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What do Einstein, Watson, and Sensei have in common? All three brands are supposed to encompass a major tech company’s AI features, and they all need to go away.
It’s easy to see why a company would want a megabrand to represent its AI efforts — such a brand makes it possible to consolidate all of a company’s innovation under a single umbrella and promote all of it at once.
That’s obviously much better for marketing than introducing a bunch of disparate AI features for different products that may not influence one another at all. There’s also a nefarious reason: Companies can use these brands to hide capabilities that seem AI-powered but aren’t.
Take the Conversational Queries feature in Salesforce’s Einstein Analytics product, which the company announced earlier this month. When I first spoke with them about it, I thought that it was tied to other Einstein AI efforts, especially since Salesforce Research worked on a system to translate natural language into SQL queries.
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But that’s not the case. The feature just matches patterns from what customers type with metadata that’s fed into the analytics system. Until I brought up the topic of Salesforce Research’s paper, the company representative I spoke to didn’t mention anything about the feature’s disconnection from the AI capabilities that Salesforce has been rolling out over the past couple years.
It’s a feature of Einstein Analytics, not Einstein, and therefore isn’t necessarily connected to the company’s AI efforts. That’s a fine distinction, but apparently one that Salesforce is okay with.
IBM pulls the same tricks with its Watson brand. Although they share a name with the system that wowed people by winning Jeopardy, the features IBM sells aren’t going to win a game show. And while company representatives talk about Watson as a single entity, it’s just an overarching brand with sets of capabilities that don’t necessarily benefit one another. If the company starts parsing social media posts better, that doesn’t mean it’ll suddenly become more adept at spotting cancer.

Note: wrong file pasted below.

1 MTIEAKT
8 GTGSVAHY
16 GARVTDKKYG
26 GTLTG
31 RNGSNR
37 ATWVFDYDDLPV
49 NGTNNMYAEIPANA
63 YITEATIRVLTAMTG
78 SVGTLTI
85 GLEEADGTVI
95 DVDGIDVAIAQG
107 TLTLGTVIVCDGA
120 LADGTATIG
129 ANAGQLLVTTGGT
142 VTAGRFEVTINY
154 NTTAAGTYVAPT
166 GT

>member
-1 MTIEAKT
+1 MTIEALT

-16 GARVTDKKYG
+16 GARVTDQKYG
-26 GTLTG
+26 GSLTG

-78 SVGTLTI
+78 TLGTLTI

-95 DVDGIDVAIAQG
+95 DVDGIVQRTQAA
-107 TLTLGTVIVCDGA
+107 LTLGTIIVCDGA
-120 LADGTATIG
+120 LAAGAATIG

I’ve seen these megabrands undermine potential customers’ trust in the actual intelligent capabilities that companies provide. Technical decision makers ask me all the time whether one of these companies is really doing AI, and I think part of that mistrust can be traced back to the marketing behind their brands.
In each case, these companies are doing actual work with AI and have at their disposal large datasets that can be used to train unique models, but the smokescreen provided by their brands confuses the very people they’re trying to reach and makes the company seem less serious.
Rather than tack a brand name onto an entire suite of AI capabilities, companies would be better off applying the term judiciously. One complaint I frequently hear from people both inside and outside the tech industry is that it feels like AI is being applied too broadly and too often. Companies large and small add to this by sprinkling a little extra pixie dust on everything they do, like all the startups suddenly pitching themselves as AI companies. Large businesses like Salesforce, IBM, and Adobe are important contributors to the way people perceive AI, and it’s incumbent upon them to act responsibly or face a serious backlash.
Companies like Google, Microsoft, and Amazon tend to have the right idea. Each one wraps AI capabilities in fairly narrow features and individual brands (though Microsoft used to bundle some of its AI capabilities into the Cortana Intelligence Suite, which had basically nothing to do with its virtual assistant of the same name), in keeping with the current state of the art in AI. We’re a long way away from generalized artificial intelligence, and the way we represent these capabilities in public should reflect that.
For AI coverage, send news tips to Blair Hanley Frank and Khari Johnson and guest post submissions to Cosette Jarrett — and be sure to bookmark our AI Channel.
P.S. Please enjoy this video showing how Google’s TensorFlow AI framework can help with the cultivation of Cassava:
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